- Sonority (i.e., “power” or loudness)
- Balance (i.e., low notes on the low strings are just as loud to the ear as notes on the high strings)
- Focus (i.e., not “muddy”)
- Richness in harmonic overtones
- Sustain (largely a function of overtone richness)
Note: Achieving focus and overtone richness is a balancing act, as achieving one can come at the expense of the other. Only the very finest instruments achieve both. We believe that we have achieved that balance.
The following link is to a video, which I believe demonstrates the above desirable sonic attributes in the domain of classical guitars. It is really quite fun to watch and listen to.
So, does the $200,000 instrument sound 1000 times better than the $200 one? No, probably only about 100 times (10,000%) better!
Some Steps We Have Taken to Achieve the Best Sound Possible
At the end of the day, it all gets down to materials, design and workmanship.
Neck and Bridge
The neck is three-piece laminated rock maple, or a three-piece laminate of mahogany-maple-mahogany. The dense neck forces the vibrations back to the body rather than being absorbed by the neck. The downside of the all-maple neck is that it is heavier, which has ergonomic implications. The three-piece lamination (either option) also makes for an extremely stable neck that is resistant to warping. We utilize a custom-made double action truss rod, which allows correction for both backbow and upbow. Backbow can result from use of very light-gauge strings.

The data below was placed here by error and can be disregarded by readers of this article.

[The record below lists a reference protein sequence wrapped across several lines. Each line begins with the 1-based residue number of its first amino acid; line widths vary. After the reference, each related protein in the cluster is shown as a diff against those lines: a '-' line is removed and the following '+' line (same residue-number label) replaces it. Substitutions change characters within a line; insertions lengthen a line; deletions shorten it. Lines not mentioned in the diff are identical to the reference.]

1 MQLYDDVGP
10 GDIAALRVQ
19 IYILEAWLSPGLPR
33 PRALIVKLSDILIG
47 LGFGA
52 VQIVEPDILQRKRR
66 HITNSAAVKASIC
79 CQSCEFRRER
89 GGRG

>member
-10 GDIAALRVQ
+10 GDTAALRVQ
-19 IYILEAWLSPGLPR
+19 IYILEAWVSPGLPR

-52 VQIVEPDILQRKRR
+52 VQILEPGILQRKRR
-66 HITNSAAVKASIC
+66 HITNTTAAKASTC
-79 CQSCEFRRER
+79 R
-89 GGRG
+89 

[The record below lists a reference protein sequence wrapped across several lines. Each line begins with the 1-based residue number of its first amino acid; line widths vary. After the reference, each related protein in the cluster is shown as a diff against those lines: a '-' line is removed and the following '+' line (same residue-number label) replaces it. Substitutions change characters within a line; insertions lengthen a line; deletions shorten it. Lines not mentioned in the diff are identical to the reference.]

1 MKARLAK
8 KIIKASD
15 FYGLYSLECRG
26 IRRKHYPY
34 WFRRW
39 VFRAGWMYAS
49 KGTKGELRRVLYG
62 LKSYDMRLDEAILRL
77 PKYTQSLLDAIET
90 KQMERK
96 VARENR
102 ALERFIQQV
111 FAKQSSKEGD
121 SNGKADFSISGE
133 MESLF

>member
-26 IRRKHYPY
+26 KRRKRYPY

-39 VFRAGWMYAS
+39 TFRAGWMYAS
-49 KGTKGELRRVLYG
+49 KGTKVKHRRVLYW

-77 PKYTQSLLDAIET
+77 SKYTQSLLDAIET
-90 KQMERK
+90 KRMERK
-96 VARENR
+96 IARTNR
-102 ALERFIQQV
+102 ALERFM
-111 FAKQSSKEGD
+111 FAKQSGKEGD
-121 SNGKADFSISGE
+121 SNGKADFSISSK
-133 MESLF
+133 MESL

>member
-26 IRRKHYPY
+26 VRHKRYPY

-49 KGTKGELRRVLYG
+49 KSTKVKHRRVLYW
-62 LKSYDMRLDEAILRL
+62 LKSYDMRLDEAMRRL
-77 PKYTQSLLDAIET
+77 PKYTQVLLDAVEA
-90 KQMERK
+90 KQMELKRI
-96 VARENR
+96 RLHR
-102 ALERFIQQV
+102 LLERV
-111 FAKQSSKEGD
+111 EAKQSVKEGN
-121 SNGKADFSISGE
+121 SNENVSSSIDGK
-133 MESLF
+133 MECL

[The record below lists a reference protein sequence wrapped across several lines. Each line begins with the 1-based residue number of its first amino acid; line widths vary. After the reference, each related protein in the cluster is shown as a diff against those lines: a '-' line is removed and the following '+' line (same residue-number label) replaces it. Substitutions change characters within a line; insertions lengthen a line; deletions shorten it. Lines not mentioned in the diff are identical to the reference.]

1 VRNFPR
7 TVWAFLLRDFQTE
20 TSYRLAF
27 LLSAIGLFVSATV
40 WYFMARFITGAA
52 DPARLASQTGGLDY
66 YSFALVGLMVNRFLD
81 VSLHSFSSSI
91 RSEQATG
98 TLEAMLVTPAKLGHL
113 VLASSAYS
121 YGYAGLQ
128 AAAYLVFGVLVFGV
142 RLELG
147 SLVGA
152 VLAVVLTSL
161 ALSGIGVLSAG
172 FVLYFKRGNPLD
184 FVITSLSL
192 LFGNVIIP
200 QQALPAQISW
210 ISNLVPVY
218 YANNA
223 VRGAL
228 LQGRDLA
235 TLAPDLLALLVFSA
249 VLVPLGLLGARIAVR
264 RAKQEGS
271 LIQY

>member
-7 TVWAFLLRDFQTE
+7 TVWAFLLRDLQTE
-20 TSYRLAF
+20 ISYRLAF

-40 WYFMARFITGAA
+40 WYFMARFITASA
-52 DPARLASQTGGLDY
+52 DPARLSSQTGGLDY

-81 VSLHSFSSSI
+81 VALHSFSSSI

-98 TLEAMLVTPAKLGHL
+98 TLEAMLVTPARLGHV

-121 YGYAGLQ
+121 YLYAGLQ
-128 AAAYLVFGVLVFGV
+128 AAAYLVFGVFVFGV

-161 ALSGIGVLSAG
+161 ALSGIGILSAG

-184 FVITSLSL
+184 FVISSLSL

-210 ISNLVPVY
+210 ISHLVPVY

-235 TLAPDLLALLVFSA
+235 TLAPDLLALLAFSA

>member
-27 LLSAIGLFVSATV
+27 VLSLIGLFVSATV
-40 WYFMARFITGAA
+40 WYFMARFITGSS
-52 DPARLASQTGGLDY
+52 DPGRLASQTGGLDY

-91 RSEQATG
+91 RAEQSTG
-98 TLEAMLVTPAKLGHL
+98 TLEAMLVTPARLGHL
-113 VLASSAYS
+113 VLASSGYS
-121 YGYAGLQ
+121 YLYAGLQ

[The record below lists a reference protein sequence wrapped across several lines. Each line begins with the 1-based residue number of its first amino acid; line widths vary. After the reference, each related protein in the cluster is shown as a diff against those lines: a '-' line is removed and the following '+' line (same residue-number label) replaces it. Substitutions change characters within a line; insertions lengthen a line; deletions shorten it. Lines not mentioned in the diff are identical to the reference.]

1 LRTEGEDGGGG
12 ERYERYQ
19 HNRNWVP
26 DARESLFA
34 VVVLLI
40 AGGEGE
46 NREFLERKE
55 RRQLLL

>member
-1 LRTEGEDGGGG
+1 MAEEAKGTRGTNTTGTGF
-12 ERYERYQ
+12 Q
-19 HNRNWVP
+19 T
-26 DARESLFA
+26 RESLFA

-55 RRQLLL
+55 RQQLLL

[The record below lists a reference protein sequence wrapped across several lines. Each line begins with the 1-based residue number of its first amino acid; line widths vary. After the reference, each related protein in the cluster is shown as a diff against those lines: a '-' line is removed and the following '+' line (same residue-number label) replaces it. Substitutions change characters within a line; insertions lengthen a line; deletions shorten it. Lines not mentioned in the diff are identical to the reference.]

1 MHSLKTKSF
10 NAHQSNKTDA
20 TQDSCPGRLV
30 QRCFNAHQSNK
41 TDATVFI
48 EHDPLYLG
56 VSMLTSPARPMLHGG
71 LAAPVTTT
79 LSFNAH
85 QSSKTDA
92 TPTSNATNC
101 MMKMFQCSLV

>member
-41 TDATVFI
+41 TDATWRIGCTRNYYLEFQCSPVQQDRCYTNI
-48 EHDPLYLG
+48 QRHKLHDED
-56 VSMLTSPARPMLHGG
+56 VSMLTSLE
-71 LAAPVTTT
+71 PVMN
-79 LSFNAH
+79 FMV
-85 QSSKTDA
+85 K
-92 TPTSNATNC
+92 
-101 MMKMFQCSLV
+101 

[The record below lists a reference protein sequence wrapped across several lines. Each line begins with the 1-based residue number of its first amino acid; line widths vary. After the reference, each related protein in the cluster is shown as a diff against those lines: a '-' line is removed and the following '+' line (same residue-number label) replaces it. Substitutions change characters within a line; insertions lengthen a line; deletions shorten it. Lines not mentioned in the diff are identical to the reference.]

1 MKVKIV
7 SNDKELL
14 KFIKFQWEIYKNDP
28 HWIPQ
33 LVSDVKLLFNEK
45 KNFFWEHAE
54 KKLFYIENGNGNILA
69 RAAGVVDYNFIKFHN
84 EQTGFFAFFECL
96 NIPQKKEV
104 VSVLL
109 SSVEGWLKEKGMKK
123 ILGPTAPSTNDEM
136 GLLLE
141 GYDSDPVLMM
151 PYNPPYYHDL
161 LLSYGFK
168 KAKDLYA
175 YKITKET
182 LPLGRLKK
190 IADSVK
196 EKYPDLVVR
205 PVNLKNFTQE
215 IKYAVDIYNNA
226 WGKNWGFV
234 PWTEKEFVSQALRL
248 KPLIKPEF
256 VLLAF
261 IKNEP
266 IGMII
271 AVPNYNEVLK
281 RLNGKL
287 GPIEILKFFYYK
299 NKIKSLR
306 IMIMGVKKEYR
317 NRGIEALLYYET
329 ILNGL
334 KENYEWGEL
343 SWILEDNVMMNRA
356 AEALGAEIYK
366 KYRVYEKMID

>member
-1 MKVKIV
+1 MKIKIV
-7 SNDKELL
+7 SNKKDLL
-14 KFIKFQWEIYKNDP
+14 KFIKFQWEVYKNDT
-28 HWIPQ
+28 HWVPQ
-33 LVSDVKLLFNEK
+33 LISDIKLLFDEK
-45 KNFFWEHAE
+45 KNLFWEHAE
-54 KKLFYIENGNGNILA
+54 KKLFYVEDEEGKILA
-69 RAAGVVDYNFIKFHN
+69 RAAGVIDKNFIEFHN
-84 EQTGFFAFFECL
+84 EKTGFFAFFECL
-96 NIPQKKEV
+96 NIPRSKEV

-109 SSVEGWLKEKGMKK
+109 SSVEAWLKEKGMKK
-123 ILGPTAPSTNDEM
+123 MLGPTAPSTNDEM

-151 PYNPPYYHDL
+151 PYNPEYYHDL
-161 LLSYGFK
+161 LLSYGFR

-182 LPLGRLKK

Another option is a zero angle (i.e., orthogonal) neck set with a 3mm overstand, which affords a bridge with a more “standard” height. The advantage of the latter is that is has a more proven track record with respect to long-term structural top integrity. While the higher bridge option has a bit more “punch”, both produce an excellent response. We have decided that the zero-angle neck and lower bridge will be the recommended default moving forward.
The bridge is fit completely flush with the induced arch (25’ radius) top, in effect functioning like an additional brace, allowing for lighter internal bracing—Thanks to the great Graham McDonald for this idea.
Top and Top Bracing
The internal top bracing is a modified X/lattice hybrid that is radically scalloped. We spend far more time in computer-assisted tap-tuning and making adjustments to the top thickness and brace thinning-scalloping than the total build time of most factory instruments. We’re talking about days!
Back and Sides
Unless otherwise requested the back and sides of the Sessioneer Bouzouki are the finest genuine Honduras mahogany. It looks nice and contributes to the sound we strive for. The back is X-braced and has a 15’ radius induced arch.
Our back design really pumps the vibrating air through the sound hole, which is the primary source of sound for a plucked string instrument. With bowed strings, the top vibrations are more significant.
We look forward to hearing from you.
We also have a flat-top guitar-shaped octave mandolin, an archtop octave mandolin and a 5-course mandola, which we are calling an “Alto Cittern” on the near horizon.